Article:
Binh Duong’s village boasts distinguished lacquer products
VietNamNet Bridge – Tuong Binh Hiep Village in the southern province of Binh Duong has become well-known for its lacquer items, markedly different from craft products made by other localities in the country.
In the first half of the 18th century, traditional lacquer craftsmen from the northern and central regions migrated to the provincial capital of Thu Dau Mot in search of work.
Initially, they made lacquer items to prevent themselves from missing their homeland and to provide for their new locality, which is home to many places of worship.
Then, lacquer paintings made in the area became popular among local people and a lacquer village was formed and has developed into what it is today.
Born in the central region, Tran Van Khiem, 80, has engaged in the lacquer production for nearly 70 years and seen many ups and downs in the village.
“The lacquer craft thrived the most during 1978-1979. At that time, we lived a well off life doing this job,” said Khiem. “I like this work so I pursued it. My children now also do this job.”
According to Khiem, Tuong Binh Hiep lacquer items are distinguished by their gloss paint, which is durable and becomes shinier over time. The village’s products are also diverse in design.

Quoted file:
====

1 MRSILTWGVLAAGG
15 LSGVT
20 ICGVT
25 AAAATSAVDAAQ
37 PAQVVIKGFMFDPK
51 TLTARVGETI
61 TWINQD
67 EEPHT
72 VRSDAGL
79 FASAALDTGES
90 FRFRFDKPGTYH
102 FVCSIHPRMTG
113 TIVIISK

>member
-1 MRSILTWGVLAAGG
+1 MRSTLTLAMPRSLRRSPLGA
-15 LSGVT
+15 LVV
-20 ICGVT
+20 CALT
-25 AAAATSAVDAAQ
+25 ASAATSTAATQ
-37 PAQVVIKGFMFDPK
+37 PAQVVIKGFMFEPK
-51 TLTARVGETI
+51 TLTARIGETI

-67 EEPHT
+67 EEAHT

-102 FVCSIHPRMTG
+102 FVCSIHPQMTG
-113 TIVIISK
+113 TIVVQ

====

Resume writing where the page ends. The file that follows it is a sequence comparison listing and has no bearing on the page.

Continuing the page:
Currently, Tuong Binh Hiep village craftsmen are following two directions of development: using special paints to produce traditional products and industrial paints to make modern ones.
Le Ba Linh, owner of the Tu Bon Lacquer Product Workshop, said Tuong Binh Hiep’s product range includes souvenirs, consumer products and decorations.
“These products are made in old or new style according to orders. It is important for us to earn a living and keep the quality of products at the same time,” Linh said.
Materials used for making different products are varied. Wood is used for producing furniture, plywood for paintings and boxes, ceramic for vases and statues, and cloth or paper for dishes and flower vases.
Other materials to make lacquer products also include egg shells and lamé.
To create a traditional lacquer work, between 20 and 25 stages are required, with painting taking from 3-6 months to ensure quality requirements.
Khiem said in order to produce a lacquer product, it is necessary to choose a wooden plank which is not warped and damaged by termites. That plank needs to undergo a process to ensure that it will not become elastic in the future. This stage of work is important.
Because each stage of work requires meticulous attention to every little detail, so craftsmen must be hard-working, dedicated and highly aesthetic.
Over the past years, products in Tuong Binh Hiep have faced fierce competition from other localities. However, skillful and careful local craftsmen have helped preserve the traditional occupation and made it thrive in the southern region.